Unable to see into the nest, we had no idea if egg-laying had occurred, or they'd failed to hatch, or if chicks had died. Then, in late May we concluded that this new female had probably not laid eggs.

So, finally, we can confirm and reveal at least some of what has been going on. Despite not being connected to the web this year, our cameras are set to trigger to record to an internal memory card when movement on the nest platform is detected. The oldest recordings get overwritten once the card is full, so it was a rush to retrieve them as soon as we could. As I connected up my laptop and accessed the internal recordings, I found we had over 900 short video clips, but only going as far back as 20th April.

By that date, eggs would normally have been laid and incubation well underway, and with hatching anticipated for early May. But the picture below shows what we found on Monday 29th June.

Nest platform on Derby Cathedral as seen on 29th June.

It revealed a pristine nest platform, with no signs of eggs, chicks or much activity at all. So what happened?

Reviewing the saved video clips, it seems our male peregrine falcon (with a small silver ring on his left leg) is now enchanted with a sub-mature adult female, and they have been courting one another all through April, May and June. We've seen food swaps, lots and lots (and lots) of head-bowing and eechupping. But the male has a slate grey-coloured back, whilst this new female still seems quite brown on top, despite her horizontal breast bars. For all my years with this project, I'm no expert on the peregrines' appearance once they've left their nest sites as we rarely see them again. But to me she looks like she is just coming into adulthood, so presumably a 2nd-year bird, and not quite ready to raise a family.

But, boy, have they been trying!

The video clips our camera has captured show a well-bonded pair, going through the familiar routines of food-swapping, head bowing and eee-chupping towards one another with their heads bowed.
You can see this in the two clips below, captured on 24th April and 28th April (note the ring on the male's left leg in the second one).

But what has been surprising is that this courtship continued into May, and on through June...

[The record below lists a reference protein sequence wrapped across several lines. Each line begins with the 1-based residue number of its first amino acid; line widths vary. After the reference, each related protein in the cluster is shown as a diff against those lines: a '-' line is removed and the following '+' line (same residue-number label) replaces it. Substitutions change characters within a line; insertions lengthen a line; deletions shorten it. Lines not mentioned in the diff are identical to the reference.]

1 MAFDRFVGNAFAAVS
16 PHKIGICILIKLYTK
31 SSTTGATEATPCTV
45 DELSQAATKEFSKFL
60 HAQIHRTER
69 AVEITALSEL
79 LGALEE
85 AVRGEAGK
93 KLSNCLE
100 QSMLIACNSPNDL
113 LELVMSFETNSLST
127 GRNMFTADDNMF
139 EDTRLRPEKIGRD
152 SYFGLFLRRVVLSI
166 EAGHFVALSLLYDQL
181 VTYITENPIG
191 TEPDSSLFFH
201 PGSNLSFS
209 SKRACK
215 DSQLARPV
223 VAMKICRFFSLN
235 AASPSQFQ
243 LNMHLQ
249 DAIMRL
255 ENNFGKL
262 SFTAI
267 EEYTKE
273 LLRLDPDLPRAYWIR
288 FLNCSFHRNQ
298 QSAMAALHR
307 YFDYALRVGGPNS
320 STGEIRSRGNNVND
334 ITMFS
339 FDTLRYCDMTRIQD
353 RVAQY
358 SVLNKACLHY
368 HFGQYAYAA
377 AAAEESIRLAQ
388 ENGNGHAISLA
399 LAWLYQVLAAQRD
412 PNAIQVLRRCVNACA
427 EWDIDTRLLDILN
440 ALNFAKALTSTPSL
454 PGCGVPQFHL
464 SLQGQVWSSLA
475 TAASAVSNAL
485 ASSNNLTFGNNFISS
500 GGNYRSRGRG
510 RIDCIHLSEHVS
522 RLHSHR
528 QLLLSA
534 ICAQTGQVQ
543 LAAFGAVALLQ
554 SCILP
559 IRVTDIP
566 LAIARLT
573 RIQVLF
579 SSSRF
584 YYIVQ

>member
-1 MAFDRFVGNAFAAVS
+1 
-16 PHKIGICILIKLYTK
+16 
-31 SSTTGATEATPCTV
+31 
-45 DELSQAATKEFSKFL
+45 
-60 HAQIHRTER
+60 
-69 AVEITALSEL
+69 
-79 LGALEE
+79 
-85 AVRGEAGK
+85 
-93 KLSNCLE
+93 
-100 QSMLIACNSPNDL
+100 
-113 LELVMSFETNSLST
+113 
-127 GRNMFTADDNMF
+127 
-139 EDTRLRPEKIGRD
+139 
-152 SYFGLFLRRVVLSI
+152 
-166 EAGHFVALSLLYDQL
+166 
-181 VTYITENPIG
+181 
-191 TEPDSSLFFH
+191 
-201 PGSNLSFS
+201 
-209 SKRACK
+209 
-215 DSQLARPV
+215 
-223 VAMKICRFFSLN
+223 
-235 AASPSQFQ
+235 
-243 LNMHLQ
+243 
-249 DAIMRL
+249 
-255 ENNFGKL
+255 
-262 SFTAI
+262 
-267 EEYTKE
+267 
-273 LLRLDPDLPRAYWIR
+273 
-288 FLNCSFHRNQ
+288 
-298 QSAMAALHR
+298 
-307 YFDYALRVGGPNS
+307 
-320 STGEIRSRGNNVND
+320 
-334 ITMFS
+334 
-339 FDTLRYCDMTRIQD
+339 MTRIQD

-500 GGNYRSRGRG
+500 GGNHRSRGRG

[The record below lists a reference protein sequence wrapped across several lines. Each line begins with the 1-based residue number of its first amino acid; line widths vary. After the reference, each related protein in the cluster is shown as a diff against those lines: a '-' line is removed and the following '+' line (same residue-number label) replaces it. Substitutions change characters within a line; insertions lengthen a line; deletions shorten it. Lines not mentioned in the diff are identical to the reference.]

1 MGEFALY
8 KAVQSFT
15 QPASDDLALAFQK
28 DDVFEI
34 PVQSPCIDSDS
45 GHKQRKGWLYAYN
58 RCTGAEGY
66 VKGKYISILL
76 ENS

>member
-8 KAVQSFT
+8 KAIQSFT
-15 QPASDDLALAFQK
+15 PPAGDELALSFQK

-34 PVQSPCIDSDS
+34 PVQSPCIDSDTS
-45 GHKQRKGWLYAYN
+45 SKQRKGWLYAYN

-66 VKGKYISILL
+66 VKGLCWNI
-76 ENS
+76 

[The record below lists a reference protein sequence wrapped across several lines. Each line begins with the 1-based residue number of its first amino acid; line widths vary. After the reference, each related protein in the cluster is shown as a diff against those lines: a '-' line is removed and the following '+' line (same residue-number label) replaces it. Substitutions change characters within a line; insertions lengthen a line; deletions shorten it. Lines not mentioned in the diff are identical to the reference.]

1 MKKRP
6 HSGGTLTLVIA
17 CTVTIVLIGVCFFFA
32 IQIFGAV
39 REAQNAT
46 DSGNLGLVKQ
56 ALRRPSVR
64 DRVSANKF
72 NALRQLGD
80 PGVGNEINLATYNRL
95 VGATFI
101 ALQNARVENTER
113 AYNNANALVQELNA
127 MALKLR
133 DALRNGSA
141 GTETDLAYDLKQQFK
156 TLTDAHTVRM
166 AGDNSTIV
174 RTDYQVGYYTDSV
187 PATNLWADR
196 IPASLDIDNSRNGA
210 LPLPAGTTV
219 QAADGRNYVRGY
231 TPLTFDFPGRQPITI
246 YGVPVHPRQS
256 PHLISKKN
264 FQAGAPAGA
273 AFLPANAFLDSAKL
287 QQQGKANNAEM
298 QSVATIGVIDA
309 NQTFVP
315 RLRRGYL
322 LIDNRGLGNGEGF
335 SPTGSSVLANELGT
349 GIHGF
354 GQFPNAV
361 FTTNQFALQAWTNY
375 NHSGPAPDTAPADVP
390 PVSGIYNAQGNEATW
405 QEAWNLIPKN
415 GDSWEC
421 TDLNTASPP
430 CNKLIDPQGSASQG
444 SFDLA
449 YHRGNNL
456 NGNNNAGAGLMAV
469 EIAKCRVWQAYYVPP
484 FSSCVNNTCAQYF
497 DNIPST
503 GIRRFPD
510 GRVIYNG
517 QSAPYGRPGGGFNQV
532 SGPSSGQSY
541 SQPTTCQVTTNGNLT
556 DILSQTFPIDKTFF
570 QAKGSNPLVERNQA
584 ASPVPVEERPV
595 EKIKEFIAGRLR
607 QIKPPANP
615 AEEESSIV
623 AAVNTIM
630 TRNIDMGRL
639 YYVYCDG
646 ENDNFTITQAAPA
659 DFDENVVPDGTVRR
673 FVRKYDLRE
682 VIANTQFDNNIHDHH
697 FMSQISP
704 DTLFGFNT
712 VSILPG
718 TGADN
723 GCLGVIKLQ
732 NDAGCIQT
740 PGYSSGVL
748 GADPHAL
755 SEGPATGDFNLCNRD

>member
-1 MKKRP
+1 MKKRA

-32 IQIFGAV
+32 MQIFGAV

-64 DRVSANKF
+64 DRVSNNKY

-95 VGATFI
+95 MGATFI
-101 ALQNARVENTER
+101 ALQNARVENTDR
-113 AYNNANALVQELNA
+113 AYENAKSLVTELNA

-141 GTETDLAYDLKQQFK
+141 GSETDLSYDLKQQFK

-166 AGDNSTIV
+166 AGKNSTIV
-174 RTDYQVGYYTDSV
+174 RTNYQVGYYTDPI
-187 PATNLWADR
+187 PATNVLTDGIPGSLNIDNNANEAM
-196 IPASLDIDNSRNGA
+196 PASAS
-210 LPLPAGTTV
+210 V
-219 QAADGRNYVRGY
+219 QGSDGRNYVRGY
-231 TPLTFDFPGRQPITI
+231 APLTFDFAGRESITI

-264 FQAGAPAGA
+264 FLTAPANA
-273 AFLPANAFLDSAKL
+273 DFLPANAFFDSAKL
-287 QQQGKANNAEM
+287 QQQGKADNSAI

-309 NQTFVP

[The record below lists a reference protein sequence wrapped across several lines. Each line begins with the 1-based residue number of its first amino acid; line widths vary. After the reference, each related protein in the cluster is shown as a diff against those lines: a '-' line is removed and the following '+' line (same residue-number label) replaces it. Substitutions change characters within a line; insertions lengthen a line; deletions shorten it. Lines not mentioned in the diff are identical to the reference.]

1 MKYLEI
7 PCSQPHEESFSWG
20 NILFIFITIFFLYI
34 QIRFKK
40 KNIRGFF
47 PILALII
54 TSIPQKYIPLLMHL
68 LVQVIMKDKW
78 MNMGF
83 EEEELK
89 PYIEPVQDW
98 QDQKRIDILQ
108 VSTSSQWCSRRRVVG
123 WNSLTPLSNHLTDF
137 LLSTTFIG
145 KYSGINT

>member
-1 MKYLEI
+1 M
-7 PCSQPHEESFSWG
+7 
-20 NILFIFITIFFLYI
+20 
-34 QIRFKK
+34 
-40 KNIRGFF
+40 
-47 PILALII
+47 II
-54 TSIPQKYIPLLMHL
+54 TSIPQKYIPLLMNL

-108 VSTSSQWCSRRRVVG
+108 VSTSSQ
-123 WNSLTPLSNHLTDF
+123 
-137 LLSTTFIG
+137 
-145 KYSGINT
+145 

and right up until 28th June, as below:

It seems probable this prolonged courtship display will continue for a little while yet, though it's far too late in the season for this new pair to lay this year. But what does seem likely is that they will bond well during 2020 and start a new, successful breeding partnership in 2021.

It has been a frustrating time for everyone, from hopeful webcam watchers on the other side of the world, to your own Project Team here in Derby. In one sense, their failure to breed means we haven't missed much with our webcams not being online this season, but in a far greater extent it seems we've missed a considerable amount!

Nick M
for the Peregrine Project Team

Saturday, 23 May 2020

Further Update on May 23rd 2020

Our dedicated volunteer, Antony Pooles, has been keeping a beady eye on the peregrines this spring for us. He is employed as a 'key worker' quite near the cathedral and pops over in his lunch break to see what he can see.

Here is his latest report for which we are really grateful even though it sounds as if we won't be seeing any chicks this summer:

"Well here's another update and I may be the bearer of bad news (at least in terms of eggs/young for this season).
When I last emailed I was fairly convinced that incubation had begun.
The 'new' female had flown in a couple of times and had looked to have nestled straight down on something.
I'd witnessed what I thought was a changeover (I'm now thinking this may have been the female returning to her 'clutch' after a brief flight with the male) and my last sighting had been of a stretched wing and raised tail above the platform edge as incubation looked to be progressing.
As this is normally a quiet time of the breeding cycle, I have only visited three times over the last week (all roughly around 2 - 2.30pm).
My first visit lasted around 45 mins and at no point did I see any part of the female but wasn't worried since I was viewing from the ground at a steep angle so any movement wouldn't necessarily be seen.
After around 15 mins the male flew in calling and perched on one of the grotesques there was no movement or reply from the platform which I found unusual as the female has always been very vocal! I left with the male sitting on the grotesque and a feeling of unease...

My second visit was shorter (around 25 mins). The male was again on the grotesque and cut quite a lonely figure. This is quite an unusual position for the male as he normally leaves the tower for Jury's Inn when a female is about - his presence on the tower looked like he was defending a territory/advertising a vacancy?